<big>‘Soccer is boring’: why high-rise Harry puts his money into league</big>
HARRY TRIGUBOFF, one of Australia’s richest men and the Wests Tigers’ major sponsor, will never funnel any of his billions into football because ‘‘soccer is boring’’.
The Tigers have surged into third among rugby league teams in the annual list of most valuable football clubs in Australia and just missed out on a berth in the overall top 10.
Triguboff aired his view as supporters of the A-League hailed the recruitments of Socceroo pair Brett Emerton and Harry Kewell as a masterstroke that would ensure the competition gained unseen levels of corporate and media support. Triguboff - who as boss of property group Meriton has poured $1 million this season into the Wests Tigers on top of the money he ploughed into the club since he became a Balmain supporter many years ago - said nothing could entice him to invest in football.
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‘‘I think soccer is boring,’’ he told The Sun-Herald. ‘‘I look at it all day and [the players] pretend to get hurt, they get a penalty and maybe - somehow - they score. In league, the players are always on the go. I can see the flow of the game; it’s exciting to watch. I am sure soccer is skilful, but it is slow.’’
Triguboff, 78, said he was constantly amazed by the ability of rugby league players to back up from pummellings. He revealed part of the appeal in his being a sponsor stemmed from a deep admiration for the courage players needed to display.
‘‘They have guts; that’s very important,’’ he said. ‘‘To stand up to all the people against me in business is courageous; sometimes more courageous than clever. Guts is important in life, and they have it. I like that.’’
While he is an astute businessman, Triguboff said proof his support for the Tigers came from the heart was that he actually doubted it encouraged sales of his apartments.
‘‘It depends what business you’re in,’’ he said of the benefits of sponsorship. ''I don’t think that in my business, where I mostly sell to Chinese, it helps me a lot. We have to convert them [to league]. But generally, in public, it is very important because people come up to me and talk about the team. If the team is going good, they are happy. If the team is going bad, they ask what I can do about it?
‘‘It’s as though I am running the team. I’m very happy I can talk to [supporters]. They are very happy with my knowledge of rugby league. I have got to know other teams, so I can talk to them on their level. I like it.’’
Repucom International, a brand analysis specialist, estimated that through their sponsorships of the Wests Tigers, Meriton and motor vehicle manufacturer Hyundai had enjoyed at the halfway point of the season $2.15 million worth of exposure via match footage, television news reports, coverage in metropolitan newspapers and ‘‘peripheral’’ avenues, such as online media. It was the most by an NRL or AFL club in an apples-for-apples comparison, and the figure was expected to increase dramatically as a result of the Tigers’ charge into the finals.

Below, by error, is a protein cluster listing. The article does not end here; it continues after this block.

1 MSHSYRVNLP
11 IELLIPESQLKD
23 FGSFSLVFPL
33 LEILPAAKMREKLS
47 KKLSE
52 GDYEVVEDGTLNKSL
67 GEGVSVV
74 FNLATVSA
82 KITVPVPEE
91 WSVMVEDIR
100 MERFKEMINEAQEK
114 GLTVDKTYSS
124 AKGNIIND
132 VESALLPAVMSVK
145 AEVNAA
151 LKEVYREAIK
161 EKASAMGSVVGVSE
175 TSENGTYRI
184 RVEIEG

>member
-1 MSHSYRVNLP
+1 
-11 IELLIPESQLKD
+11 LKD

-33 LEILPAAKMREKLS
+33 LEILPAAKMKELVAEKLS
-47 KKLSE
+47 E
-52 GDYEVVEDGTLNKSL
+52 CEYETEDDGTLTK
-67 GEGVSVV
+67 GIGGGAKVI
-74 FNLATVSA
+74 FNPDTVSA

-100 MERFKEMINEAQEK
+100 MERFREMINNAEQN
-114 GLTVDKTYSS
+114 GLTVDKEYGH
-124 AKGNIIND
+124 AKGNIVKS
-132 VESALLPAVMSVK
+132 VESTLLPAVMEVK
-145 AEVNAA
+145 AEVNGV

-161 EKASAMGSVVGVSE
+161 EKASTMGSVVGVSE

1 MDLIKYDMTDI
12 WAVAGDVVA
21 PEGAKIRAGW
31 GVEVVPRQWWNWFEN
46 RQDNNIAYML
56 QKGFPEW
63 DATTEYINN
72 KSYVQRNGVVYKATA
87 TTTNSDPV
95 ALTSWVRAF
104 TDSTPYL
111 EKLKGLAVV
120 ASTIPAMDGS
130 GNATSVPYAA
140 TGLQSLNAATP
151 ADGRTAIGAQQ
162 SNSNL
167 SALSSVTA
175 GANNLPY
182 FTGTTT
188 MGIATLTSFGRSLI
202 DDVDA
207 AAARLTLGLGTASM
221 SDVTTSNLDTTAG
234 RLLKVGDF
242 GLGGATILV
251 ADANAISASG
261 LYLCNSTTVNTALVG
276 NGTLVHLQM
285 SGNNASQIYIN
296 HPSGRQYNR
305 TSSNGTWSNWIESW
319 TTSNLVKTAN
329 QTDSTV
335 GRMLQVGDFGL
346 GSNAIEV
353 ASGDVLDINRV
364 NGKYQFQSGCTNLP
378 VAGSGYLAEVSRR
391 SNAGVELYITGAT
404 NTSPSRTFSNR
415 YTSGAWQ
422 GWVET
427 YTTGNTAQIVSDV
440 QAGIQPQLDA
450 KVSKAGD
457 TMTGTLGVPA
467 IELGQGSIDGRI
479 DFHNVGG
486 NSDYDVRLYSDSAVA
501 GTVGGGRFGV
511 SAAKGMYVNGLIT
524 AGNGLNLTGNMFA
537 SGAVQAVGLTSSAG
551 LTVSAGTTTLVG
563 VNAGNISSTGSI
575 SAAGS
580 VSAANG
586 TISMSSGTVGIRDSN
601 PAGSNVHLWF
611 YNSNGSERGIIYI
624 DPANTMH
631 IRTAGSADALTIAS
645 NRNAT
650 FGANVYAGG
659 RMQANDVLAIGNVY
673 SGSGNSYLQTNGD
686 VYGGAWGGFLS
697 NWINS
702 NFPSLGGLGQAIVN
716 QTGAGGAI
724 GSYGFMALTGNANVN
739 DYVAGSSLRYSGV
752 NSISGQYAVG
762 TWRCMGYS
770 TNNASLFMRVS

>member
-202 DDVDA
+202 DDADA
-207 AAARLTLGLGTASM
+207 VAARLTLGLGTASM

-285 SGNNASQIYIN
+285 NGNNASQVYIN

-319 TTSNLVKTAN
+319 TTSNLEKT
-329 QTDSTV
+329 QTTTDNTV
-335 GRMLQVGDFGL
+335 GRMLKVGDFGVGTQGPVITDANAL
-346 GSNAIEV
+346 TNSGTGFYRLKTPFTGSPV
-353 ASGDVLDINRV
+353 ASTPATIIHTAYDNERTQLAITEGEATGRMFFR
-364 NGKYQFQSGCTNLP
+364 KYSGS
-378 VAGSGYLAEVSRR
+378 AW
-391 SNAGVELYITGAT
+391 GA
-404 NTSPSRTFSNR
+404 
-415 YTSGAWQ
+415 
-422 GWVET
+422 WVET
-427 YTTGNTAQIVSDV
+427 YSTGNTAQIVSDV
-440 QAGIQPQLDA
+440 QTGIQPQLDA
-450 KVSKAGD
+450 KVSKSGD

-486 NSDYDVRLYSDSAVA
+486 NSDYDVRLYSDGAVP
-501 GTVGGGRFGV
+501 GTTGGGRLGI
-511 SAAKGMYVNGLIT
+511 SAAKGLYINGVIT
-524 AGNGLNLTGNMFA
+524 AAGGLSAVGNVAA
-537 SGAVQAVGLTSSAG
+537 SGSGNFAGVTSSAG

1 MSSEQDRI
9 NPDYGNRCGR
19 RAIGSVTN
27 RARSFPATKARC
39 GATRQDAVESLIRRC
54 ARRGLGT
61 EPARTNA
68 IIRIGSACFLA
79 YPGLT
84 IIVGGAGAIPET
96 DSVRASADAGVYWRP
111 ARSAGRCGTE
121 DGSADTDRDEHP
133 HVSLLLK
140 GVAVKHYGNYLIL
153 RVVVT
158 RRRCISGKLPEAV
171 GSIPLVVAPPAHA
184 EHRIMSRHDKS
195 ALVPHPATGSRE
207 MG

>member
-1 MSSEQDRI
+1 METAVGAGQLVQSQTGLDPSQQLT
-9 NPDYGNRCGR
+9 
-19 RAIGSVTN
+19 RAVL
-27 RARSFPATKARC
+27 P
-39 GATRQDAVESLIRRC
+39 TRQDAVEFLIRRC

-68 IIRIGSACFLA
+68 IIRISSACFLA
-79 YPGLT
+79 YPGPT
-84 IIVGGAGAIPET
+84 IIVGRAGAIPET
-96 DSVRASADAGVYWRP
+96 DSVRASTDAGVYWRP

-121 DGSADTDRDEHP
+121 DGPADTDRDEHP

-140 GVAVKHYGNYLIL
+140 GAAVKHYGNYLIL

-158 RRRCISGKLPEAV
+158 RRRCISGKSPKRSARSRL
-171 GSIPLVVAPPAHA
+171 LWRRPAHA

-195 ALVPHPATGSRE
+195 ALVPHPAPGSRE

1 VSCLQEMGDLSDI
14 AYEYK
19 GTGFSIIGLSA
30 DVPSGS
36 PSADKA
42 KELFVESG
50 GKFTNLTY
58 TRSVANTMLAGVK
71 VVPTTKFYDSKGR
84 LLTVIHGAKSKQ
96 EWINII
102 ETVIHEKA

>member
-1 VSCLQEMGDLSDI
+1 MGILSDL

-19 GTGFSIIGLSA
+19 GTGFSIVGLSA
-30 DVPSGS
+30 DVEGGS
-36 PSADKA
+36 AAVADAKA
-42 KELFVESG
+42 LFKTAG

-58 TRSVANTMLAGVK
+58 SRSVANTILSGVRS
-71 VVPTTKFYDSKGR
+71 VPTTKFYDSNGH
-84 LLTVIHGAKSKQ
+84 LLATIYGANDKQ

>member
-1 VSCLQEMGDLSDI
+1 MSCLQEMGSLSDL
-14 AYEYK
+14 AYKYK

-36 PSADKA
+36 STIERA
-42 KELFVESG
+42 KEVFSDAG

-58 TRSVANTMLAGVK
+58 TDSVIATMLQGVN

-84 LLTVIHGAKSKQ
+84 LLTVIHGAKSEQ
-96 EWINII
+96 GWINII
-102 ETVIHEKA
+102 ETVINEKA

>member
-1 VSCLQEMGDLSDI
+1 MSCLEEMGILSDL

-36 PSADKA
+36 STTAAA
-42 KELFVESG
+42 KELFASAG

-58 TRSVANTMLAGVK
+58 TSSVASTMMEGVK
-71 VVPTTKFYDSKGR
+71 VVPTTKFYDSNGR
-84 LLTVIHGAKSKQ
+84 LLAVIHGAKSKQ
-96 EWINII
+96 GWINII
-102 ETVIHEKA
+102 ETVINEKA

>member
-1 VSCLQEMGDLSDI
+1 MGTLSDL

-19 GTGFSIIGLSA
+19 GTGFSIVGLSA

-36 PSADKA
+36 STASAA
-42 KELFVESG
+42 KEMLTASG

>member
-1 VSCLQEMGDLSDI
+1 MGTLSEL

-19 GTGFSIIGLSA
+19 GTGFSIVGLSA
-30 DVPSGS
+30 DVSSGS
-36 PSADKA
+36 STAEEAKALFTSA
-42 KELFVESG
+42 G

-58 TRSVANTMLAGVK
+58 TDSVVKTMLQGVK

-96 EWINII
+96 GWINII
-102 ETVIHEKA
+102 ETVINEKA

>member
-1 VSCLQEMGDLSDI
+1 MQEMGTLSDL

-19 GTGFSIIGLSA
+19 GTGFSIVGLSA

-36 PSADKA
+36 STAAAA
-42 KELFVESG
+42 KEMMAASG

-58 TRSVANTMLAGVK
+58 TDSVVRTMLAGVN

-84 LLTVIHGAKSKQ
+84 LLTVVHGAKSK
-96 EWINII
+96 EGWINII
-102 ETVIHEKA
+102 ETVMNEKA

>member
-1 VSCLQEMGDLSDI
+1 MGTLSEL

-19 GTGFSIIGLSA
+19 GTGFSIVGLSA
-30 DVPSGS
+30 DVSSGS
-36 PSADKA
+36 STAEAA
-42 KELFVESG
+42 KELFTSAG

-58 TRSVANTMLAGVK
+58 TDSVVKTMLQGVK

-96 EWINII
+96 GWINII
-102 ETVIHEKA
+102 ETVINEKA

‘‘This is a glowing endorsement of our brand,’’ said Brett Clarke, the club’s general manager of sales and marketing. ‘‘There’s no doubt the best model for sponsorship is retention and not acquisition.’’
The Tigers have invested a lot of time in designing this year’s jumper so the sponsors would be prominently displayed. Last-minute adjustments to ensure the sponsor’s happiness meant a delay in stocking this year’s design.
‘‘We designed ours with the sponsors at the forefront of our thinking. > We positioned Meriton higher on the chest so it won’t be lost in the fold-over, > Hyundai received a black panel to ensure their brand wasn’t lost in a mish-mash of colours. We weren’t happy with the first batch of jumpers, and while the redesign meant delays in getting it into shops, this year’s jumper has been our fastest-ever seller,’’ Clarke said.
Tigers players have been told not to fold their arms for photo shoots to ensure their sponsors get invaluable exposure.
Wests Tigers chief executive Stephen Humphreys said any company that sponsored a sporting team made their objectives and expectations clear from the outset.
‘‘Clubs are under a scrutiny,’’ he said. ‘‘And that’s good for everyone. It means we’re under a clear understanding of what we are trying to achieve for one another and that leads to good business practice.’’
Triguboff, who joked the more the Tigers won the more he shelled out, insisted his expectation had not changed since he ‘‘signed on’’ again at the end of last year. ‘‘Win,’’ he said. ‘‘I expect them to win.’’
I often see this ‘‘fold over’’ during games obscuring logos, some clubs spoonsors cop it really bad…im surprised it hasne been adressed more than it should, glad we have though.